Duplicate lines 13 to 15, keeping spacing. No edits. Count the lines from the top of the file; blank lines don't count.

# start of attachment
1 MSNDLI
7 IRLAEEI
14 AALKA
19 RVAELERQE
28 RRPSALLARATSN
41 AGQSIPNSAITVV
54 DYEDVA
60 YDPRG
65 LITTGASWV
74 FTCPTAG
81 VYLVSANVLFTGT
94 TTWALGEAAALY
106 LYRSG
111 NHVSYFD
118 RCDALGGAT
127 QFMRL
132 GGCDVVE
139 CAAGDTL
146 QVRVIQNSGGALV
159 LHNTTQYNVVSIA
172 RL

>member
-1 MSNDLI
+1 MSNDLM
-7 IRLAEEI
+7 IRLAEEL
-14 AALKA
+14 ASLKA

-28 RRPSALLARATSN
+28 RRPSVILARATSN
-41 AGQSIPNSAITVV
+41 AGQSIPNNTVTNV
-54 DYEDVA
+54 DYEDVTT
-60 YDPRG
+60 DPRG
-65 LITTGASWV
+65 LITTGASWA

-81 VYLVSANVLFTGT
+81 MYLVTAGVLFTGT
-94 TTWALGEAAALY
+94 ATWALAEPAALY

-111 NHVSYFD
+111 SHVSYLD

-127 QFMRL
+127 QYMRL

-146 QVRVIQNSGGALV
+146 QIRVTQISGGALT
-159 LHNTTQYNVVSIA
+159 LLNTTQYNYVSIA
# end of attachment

106 LYRSG
111 NHVSYFD
118 RCDALGGAT